Why Minitab May Be Beneficial For Your Health

Minitab Blog Editor 23 April, 2012

I don’t know about you, but I’m thankful we no longer live in a time when we feel compelled to swig swamp-root juice any time we want to feel better. The field of medicine couldn’t advance by relying solely on subjective anecdotes and testimonials, like those for Dr. Kilmer’s cure-all.

Using statistical analyses, we can now objectively evaluate various preventions and treatments in measurable, quantitative ways.

Curious to see what Minitab Statistical Software was up to in healthcare and medicine lately, I ran a Medline search. In the past year, the software has been busy making the rounds, analyzing data from medical studies around the globe.

Here are a few studies that caught my eye...

If a baby is born prematurely or develops complications at birth, a medical team must sometimes insert a catheter in a major vein to help save the baby's life. Unfortunately, bloodstream infections can develop as a result. This risk increases the longer the catheter is maintained in the newborn.

At the University of Texas Medical School, researchers used Minitab's 2 proportions test to compare the rate of bloodstream infections in the neonatal intensive care unit before and after implementing a new standardized team approach to maintain central-line catheters in newborns. The team approach reduced the proportion of catheter-related infections by 65%, and this difference was statistically significant.

Although insecticide-treated mosquito nets are a cost-effective way to significantly reduce mortality from malaria, the nets are not widely used in many high-risk areas around the world. The results are devastating: on average, a child somewhere in the world dies of malaria every 40 seconds. And an estimated 10,000 pregnant women die each year from anemia caused by malaria.

A recent study used Minitab’s chi-square test to identify the key variables associated with net use among children and pregnant women in Nigeria. Researchers examined how wealth, geopolitical region, age, and other demographic factors were associated with the frequency of net use. The results provide new insight into how healthcare workers might more effectively target malaria prevention efforts.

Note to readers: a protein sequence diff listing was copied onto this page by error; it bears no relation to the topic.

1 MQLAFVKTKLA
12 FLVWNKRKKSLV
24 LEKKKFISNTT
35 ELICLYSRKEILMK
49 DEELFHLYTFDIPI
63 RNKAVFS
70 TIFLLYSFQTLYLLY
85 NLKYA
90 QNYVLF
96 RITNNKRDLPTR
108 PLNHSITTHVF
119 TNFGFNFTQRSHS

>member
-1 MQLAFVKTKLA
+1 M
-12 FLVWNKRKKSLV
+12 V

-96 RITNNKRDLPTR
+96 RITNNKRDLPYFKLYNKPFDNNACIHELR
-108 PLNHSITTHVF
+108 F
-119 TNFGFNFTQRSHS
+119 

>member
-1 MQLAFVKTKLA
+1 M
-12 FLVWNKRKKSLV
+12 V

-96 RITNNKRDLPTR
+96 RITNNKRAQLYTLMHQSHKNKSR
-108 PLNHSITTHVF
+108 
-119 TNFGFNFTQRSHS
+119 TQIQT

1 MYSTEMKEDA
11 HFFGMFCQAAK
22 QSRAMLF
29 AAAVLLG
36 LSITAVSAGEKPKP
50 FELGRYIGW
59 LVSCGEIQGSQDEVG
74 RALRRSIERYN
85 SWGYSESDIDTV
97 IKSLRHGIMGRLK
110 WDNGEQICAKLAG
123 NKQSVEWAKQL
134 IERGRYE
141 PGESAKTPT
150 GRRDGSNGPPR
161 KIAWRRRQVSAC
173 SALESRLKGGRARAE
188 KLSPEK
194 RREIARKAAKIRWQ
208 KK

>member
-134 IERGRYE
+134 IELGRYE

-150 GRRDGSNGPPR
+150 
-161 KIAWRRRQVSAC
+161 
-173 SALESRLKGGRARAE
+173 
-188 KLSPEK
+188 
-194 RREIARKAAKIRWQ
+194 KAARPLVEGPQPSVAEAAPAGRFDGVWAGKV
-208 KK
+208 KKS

Heart disease is a leading cause of chronic illness and mortality and puts an enormous financial burden on healthcare systems around the world. This case-control study evaluated whether a home-based cardiac rehabilitation program improved outcomes for patients with heart disease.

Using Minitab to evaluate responses from a general health survey, researchers found that patients who received home visits and training by a community health nurse reported significantly better outcomes than those receiving standard cardiac rehabilitation.

A new generation of drugs can inhibit the HIV virus by blocking the activity of a key enzyme that the virus uses to replicate itself. Recently, biotechnology researchers used Minitab's regression analysis to identify which specific structural and physiochemical properties of the enzyme were correlated with its anti-HIV activity. The results could help guide efforts to design new drugs to treat HIV.

These studies, and others like them, remind me that statistical significance isn't simply an abstract concept. It can have far-reaching effects on the essential quality of human life.

You might call that the real value of a p-value.

Related Links about Statistics and Quality Statistics in Healthcare

If you're interested in learning more about the use of statistics and quality statistics in the healthcare field, including specific applications that use Minitab, check out these sources.


Case Studies

Professional Training

Statistics for Pharmaceutical and Medical Devices is a 3-day course that applies Minitab tools to different stages of the FDA 2011 Process Validation Guideline. The course covers t-testing, measurement system verification, capability analysis, control charts, acceptance sampling, regression, ANOVA, DOE, stability analysis, and reliability analysis.